Roger, I am sorry to learn of your disability. I began life as a baby born with both legs broken (I am fine, now). That was 60 years ago. Many people consider me disabled, for a few reasons; but my take on it is that there's a big difference between "disability" and "inability". Sometimes these things cause us to better plan for objectives we need to achieve. I have a business partner who is crippled - he is unable to stand or walk without his crutches. He moves-around in a wheel chair. His shop is "open-air" via numerous garage doors - so he can use four-wheelers he has customized for his needs. I feel embarassed asking him to make or alter things, and he always just says, "Don't worry - it might take me a bit longer, but your finished product will be what you need." Thus far he has never failed to build what I required of him. I have other people give him a hand whenever he will allow it - and he never complains!
He and I are both diabetic and we both get "shakes" when our blood glucose gets "off target".
I collect reptiles (have been continuously since 1961). I've worked with 99% of the snake species known to man, probably 80% or more of the lizard species, blah, blah, blah. On Friday 28 Feb 2014, a dear friend and fellow snake collector spent the day with me. He lives about 6 hours away. We made a snake trade and he offered 4- young snakes (2- boas + 2- pythons) for 1 adult reticulated python. Of the 4- snakes he brought to me, he asked me if I minded getting them out of the [cloth] bags they were transported in. I said, "No problem, but why?" He replied that he was scared of being bitten and two of these were "notorious biters". His hands were shaking terribly as he handed me the bags. All 4- of the snakes were as gentle as lambs and he commented that he was amazed they were not "even acting aggressively". My hands were not shaking. Many people comment that I don't get bitten nearly as often as they do - by the same snakes! Snakes can sense fear - and shakes tell them they are dealing with someone slightly (or greatly) in fear. After putting the four new snakes in their proper enclosures, I got out the reticulated python from one of my display cages that he wanted, and I told him it is dog tame TO ANYONE! I let it crawl around in the room - over other cages and on temporarily hanging limbs - that snake is as tame as a rope! Finally, when he mustered the courage; he held out his hand and the snake gently crawled up his arm and "perched" on his shoulder! I looked at this hands and he was not shaking - I commented on it and he said that I am the only person that he has ever allowed to handle ANY of his snakes - because he figured they would bite people - like they bite him. We had a great visit and he is in frequent contact with me via text messages, email, facebook, you name it - AND HE TOLD ME - that his shakes are gone! He said it was just aprehension due to an expectation of getting bitten, and his working with that SUPER-TAME reticulated python made all of the difference in the world.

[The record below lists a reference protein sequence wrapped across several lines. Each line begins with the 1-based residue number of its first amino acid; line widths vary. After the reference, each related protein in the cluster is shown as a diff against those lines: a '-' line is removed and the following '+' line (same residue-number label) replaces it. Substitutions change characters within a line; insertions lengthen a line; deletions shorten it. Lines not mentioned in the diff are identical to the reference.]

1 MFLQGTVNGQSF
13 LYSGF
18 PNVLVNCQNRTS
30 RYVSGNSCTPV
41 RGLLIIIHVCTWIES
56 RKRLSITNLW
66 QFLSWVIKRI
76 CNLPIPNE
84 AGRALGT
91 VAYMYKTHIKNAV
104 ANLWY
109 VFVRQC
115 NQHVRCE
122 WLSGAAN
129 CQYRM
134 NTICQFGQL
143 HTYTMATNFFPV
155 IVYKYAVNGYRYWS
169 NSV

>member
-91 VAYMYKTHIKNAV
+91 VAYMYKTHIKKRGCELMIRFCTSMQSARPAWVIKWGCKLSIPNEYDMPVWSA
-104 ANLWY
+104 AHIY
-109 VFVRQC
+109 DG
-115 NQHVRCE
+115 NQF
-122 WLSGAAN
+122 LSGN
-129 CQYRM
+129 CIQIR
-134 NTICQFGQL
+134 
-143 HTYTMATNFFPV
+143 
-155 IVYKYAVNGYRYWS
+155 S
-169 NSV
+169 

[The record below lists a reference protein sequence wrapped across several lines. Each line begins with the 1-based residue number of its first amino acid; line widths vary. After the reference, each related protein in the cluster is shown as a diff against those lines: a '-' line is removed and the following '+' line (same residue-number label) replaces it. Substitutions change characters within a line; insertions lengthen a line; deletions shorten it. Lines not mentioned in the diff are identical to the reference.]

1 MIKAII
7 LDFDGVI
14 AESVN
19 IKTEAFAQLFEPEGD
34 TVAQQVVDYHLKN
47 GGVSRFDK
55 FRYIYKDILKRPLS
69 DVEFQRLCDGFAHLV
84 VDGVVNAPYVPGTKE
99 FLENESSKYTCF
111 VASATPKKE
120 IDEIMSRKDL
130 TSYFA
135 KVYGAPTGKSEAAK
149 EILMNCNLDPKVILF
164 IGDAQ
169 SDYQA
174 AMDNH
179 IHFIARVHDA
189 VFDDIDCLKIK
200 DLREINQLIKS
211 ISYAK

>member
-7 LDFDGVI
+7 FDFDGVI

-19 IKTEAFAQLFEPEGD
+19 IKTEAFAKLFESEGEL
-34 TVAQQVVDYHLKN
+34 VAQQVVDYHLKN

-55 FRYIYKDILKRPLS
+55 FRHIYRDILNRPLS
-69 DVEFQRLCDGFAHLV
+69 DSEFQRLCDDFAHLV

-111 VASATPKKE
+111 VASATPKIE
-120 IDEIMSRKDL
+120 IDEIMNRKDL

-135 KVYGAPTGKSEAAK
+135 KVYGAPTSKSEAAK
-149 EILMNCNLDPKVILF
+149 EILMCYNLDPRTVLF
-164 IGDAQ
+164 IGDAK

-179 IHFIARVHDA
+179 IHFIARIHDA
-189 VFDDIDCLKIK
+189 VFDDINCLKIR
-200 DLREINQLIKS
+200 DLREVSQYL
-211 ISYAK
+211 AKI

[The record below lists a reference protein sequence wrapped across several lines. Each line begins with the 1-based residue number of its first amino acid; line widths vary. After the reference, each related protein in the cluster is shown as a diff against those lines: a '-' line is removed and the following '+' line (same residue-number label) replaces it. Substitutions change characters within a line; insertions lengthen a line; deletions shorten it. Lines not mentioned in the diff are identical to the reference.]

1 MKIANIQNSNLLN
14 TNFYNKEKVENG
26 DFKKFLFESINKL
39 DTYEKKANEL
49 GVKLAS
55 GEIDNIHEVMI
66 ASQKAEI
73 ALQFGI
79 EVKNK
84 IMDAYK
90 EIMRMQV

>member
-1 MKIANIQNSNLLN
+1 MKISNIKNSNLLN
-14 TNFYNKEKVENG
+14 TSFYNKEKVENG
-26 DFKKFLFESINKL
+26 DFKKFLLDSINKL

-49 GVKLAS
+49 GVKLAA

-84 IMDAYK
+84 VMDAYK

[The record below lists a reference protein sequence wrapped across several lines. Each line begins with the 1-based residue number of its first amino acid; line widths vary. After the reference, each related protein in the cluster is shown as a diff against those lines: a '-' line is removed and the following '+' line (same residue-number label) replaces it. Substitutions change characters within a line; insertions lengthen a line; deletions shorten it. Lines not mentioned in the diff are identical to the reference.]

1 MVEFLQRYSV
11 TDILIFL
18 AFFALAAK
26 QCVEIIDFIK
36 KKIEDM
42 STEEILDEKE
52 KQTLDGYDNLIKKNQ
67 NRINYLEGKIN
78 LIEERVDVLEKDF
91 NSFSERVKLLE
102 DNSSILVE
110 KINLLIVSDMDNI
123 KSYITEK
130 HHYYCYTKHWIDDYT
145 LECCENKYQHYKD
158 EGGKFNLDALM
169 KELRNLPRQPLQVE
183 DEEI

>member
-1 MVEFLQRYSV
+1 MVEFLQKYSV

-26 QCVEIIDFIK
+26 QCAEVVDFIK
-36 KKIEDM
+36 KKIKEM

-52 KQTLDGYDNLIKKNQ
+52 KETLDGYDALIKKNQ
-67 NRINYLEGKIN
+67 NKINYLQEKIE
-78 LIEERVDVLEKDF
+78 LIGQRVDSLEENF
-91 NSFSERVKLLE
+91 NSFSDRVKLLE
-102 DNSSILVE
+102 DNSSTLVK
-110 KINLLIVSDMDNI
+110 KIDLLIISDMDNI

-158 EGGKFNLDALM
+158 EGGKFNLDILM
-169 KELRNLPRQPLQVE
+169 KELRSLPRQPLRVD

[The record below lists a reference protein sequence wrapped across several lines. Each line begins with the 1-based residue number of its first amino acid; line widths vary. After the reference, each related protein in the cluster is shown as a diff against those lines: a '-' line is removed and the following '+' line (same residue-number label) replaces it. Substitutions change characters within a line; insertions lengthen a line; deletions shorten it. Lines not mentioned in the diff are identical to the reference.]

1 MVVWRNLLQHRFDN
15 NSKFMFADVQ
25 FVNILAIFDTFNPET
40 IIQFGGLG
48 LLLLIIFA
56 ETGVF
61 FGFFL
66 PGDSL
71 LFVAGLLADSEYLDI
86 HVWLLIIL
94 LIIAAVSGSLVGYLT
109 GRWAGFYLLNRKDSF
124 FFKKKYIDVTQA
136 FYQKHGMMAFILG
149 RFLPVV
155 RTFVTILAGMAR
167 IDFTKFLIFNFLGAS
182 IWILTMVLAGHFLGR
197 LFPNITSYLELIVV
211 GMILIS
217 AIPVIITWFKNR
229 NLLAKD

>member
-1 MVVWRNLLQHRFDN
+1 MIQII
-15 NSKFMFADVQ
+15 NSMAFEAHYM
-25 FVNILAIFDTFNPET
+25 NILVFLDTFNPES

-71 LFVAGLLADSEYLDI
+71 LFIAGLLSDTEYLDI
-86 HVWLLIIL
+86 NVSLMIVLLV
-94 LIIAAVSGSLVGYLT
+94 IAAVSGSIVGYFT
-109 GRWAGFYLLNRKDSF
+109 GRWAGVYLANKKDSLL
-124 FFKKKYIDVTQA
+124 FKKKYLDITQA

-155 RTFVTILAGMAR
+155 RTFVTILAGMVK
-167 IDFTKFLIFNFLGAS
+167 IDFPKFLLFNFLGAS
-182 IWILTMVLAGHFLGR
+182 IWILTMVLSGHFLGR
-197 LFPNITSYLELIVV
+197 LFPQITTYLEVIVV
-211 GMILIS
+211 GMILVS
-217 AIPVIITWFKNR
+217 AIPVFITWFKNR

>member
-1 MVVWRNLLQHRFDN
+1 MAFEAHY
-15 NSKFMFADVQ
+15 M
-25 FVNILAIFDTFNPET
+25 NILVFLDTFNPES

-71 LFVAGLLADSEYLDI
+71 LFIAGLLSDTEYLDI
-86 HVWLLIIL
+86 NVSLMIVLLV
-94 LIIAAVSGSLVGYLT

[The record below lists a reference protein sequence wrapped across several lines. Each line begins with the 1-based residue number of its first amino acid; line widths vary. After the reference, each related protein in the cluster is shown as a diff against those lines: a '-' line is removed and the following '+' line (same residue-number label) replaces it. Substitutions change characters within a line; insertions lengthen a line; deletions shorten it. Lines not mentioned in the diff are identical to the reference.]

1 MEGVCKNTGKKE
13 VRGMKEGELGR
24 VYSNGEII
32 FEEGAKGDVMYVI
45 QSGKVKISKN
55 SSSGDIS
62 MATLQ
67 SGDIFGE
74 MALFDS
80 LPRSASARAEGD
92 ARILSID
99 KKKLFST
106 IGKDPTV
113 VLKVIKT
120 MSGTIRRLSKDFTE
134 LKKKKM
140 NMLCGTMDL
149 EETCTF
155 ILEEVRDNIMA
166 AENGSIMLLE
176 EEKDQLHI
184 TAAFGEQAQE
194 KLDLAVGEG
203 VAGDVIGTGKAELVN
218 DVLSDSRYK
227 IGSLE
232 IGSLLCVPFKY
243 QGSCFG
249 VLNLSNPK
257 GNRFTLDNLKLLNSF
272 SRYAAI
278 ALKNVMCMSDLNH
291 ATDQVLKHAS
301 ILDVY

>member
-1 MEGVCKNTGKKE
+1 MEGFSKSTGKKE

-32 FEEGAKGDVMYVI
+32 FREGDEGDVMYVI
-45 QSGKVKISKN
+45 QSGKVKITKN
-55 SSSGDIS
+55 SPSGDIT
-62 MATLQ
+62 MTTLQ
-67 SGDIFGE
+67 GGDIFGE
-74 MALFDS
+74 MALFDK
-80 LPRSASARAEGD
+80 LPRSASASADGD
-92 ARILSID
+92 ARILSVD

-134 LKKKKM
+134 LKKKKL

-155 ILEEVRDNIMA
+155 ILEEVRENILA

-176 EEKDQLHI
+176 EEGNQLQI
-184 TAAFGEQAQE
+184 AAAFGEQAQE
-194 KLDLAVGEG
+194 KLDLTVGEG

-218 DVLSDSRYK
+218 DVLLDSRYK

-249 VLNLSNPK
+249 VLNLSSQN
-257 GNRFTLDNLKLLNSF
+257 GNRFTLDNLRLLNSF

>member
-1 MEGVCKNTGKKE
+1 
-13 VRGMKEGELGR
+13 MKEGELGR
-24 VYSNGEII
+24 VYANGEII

There are a bundle of causes, Roger for shakes and I hope and pray that your case will be soon resolved!
Otis Guillebeau from Auburn, Georgia
OPG3 Tweak everything!